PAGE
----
The home buying process can be an intense journey, but it's much easier when you have a clear path and clear expectations.
In today's competitive real estate market, timing is everything!!!! Many good properties are sold before they are ever advertised. Cash Buyers are welcomed.
Preparing your finances is the very first step in buying a home. This will allow you to find the price range that fits your budget before you start looking at homes. If you begin your home search in a higher price range than you are approved for, you are setting yourself up for disappointment. Start preparing your finances right from the start and you'll be ready for the next step. Here are 5 important tips to help you through the home financing process:
Know Your Credit History
Some people may just assume that their credit is good enough to buy a house because they have never had a late payment. Others may be afraid to check their credit because they assume that it's so bad that they could never qualify. Both could be wrong. No matter what your situation is, you need to check your credit history and know your credit before buying a home. It doesn't matter how good or bad you are with money, all that matters is what's on your credit history. If you find something on your credit history that is incorrect, be sure to resolve it before buying a house.
Calculate Your Debt-to-Income
Your debt-to-income ratio is one of the main criteria a mortgage lender will consider when determining your loan pre-approval. This number is found by comparing your average monthly debt (bills, taxes, etc.) to your average monthly income. Often, mortgage lenders don't want higher than a 43% debt to income ratio. Here's an example of how to calculate your debt to income. For example if your mortgage payment is $2,000 per month and your auto and credit card payments are $1,000 per month, your total debt is $3,000. For brevity we will assume that these are your only monthly debts. If your income is $7,000 per month, your debt-to-income would be 43% ($3,000 [debt] % $7,000 [income] = 43%). That is right at the limit.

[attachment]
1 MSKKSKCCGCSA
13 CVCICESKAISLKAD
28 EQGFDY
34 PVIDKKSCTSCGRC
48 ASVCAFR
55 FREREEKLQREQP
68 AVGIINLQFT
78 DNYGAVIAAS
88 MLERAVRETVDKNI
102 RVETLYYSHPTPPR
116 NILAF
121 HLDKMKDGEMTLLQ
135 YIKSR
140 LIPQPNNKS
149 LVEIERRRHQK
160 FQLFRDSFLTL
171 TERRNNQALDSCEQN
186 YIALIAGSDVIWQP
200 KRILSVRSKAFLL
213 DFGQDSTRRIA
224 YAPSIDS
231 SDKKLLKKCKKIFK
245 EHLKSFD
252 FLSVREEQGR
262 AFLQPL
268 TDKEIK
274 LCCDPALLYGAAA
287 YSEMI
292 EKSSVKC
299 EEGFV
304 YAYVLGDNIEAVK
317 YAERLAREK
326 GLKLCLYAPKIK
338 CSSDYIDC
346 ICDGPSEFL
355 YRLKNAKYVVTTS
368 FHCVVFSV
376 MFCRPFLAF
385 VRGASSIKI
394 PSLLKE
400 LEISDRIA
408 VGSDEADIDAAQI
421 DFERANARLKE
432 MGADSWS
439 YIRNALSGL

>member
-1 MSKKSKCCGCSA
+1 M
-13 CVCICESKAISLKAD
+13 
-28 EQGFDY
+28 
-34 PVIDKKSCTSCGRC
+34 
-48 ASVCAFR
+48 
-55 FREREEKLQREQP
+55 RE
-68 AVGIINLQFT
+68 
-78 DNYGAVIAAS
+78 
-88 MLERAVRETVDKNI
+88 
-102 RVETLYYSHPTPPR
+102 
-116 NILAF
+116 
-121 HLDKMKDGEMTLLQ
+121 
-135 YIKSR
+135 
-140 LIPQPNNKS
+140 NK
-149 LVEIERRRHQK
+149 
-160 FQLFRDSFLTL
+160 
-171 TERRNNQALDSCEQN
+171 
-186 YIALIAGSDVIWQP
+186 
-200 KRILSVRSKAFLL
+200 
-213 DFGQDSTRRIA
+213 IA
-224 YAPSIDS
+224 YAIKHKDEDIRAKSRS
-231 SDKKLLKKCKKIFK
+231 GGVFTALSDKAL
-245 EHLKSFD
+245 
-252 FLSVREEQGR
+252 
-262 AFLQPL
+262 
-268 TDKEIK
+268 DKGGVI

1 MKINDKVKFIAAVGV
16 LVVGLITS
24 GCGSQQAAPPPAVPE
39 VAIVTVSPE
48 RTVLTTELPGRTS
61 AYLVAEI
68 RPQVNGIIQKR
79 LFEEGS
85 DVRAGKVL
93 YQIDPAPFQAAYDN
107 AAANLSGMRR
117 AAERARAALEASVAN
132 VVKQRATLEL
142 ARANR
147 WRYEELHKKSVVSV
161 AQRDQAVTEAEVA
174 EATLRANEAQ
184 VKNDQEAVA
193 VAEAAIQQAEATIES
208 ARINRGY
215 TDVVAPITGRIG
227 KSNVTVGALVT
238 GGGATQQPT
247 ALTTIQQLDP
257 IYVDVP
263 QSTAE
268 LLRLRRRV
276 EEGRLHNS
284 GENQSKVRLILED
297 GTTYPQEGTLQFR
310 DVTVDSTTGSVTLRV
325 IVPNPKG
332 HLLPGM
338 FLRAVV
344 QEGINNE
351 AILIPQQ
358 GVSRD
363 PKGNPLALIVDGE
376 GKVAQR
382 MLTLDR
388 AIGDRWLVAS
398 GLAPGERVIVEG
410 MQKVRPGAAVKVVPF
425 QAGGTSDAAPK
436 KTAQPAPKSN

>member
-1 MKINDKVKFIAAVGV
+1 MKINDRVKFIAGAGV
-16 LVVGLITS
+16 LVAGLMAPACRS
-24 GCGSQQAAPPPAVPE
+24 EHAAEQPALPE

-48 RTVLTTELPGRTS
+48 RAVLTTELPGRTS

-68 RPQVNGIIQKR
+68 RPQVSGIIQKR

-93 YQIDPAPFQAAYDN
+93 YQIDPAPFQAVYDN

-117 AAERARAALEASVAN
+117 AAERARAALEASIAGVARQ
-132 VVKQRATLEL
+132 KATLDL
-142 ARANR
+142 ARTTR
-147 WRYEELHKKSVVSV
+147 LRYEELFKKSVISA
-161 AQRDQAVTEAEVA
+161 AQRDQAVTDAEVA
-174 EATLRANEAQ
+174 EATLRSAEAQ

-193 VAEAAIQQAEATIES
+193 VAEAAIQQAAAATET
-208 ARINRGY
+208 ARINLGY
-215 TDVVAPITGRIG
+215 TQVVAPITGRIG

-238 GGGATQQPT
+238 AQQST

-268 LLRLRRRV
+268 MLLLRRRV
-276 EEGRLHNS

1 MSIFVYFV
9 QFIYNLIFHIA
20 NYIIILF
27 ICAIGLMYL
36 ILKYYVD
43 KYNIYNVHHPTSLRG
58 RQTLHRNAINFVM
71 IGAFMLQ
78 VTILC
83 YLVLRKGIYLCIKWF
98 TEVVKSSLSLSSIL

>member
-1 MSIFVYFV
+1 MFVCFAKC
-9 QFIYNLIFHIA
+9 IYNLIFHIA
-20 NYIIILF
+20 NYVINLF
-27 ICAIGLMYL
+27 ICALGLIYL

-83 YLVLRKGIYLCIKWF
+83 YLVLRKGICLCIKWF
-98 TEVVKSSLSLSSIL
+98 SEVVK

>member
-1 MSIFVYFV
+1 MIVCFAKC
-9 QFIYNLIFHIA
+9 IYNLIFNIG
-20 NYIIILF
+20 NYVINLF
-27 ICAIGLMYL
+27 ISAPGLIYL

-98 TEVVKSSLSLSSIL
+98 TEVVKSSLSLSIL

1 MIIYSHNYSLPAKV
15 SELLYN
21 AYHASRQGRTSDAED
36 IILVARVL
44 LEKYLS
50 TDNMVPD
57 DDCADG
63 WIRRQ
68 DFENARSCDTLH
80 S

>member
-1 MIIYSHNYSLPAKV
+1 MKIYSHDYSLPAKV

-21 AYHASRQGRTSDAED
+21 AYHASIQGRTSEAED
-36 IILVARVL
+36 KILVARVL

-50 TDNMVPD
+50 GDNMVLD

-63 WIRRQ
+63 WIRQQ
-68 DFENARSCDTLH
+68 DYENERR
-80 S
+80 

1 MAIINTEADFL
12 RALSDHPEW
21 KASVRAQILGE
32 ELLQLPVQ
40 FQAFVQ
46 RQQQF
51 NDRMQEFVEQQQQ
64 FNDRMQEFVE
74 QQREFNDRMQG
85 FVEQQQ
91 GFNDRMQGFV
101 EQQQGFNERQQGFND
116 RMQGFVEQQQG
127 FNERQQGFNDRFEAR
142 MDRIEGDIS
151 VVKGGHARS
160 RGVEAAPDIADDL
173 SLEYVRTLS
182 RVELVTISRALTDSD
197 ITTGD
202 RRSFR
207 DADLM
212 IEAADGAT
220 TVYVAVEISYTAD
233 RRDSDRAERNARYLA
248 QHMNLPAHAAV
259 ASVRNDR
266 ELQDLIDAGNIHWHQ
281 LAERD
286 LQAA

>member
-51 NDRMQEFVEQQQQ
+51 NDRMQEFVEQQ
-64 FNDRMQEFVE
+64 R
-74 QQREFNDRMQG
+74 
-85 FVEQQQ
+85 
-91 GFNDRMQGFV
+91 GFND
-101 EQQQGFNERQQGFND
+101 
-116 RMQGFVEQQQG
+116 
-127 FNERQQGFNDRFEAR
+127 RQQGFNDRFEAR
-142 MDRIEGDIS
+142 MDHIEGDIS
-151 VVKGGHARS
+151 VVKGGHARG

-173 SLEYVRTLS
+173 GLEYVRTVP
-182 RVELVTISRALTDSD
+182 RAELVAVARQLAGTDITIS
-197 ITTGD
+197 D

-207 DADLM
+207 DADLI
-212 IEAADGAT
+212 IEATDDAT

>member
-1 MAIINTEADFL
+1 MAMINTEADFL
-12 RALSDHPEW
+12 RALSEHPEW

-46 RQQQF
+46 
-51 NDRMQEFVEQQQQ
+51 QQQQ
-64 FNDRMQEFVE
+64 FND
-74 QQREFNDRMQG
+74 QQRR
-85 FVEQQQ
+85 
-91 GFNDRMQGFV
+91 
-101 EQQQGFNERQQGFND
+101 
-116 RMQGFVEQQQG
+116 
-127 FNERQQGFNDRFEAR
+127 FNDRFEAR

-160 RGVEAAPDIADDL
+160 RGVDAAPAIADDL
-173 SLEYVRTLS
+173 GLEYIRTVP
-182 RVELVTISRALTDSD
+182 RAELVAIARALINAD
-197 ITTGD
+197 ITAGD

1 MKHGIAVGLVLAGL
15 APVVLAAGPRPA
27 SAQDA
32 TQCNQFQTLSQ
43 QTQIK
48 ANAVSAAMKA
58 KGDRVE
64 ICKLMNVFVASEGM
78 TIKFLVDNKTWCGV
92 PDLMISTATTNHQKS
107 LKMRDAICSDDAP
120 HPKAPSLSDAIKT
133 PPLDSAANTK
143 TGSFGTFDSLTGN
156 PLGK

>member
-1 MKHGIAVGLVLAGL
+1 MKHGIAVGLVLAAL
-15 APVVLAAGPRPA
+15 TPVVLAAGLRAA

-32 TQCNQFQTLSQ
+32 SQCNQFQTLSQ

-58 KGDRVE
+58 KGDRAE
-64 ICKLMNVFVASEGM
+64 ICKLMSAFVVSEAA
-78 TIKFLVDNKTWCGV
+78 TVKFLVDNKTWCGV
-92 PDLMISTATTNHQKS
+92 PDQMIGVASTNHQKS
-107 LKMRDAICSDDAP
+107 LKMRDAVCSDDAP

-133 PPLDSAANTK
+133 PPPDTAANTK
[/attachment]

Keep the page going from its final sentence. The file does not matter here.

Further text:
Gather Your Tax, Financial, & Employment Documents
When you apply for a mortgage, the loan officer will ask you for previous years tax returns, employment verification forms, and previous month's bank statements. It's good to have this information accessible before looking at homes. Some lenders may not ask for these documents until you are under contract. If you are asked for these documents later and you cannot provide them in a timely manner, it could affect your ability to purchase the home. Make sure you have all of your key documents ready, and preferably get them to your loan officer before you put a contract on a home.
Find A Mortgage Lender
Now that you have checked your credit, calculated your debt-to-income, and have gathered all your financial docs, you're ready to talk to mortgage loan officer. There are MANY loan officers to choose from. Be sure to take your time and find the one that works best for you. Closing costs, interest rates, and speed of closing are all good items to ask your loan officer about. Most REALTORS® will have lenders who they can recommend as well. Be sure to contact a few different ones to compare rates and personality types. Choose one that you feel comfortable working with. You will be communicating with them often throughout the process of your home purchase.
Complete Your Loan Pre-Approval
In order to be treated as a legitimate buyer when you are out looking at homes, you will need to have a pre-approval letter ready from your lender. Once you have gone through all of the steps above and found a good mortgage lender, it's time to finalize your pre-approval. Make sure that your lender has thoroughly investigated your finances. Some lenders will do a basic mortgage pre-qualification that is based off of minimal questioning. This can mean problems later when you are actually under contract to purchase. A full mortgage pre-approval will help guarantee that your financing doesn't fall apart later while you are halfway into the home buying process.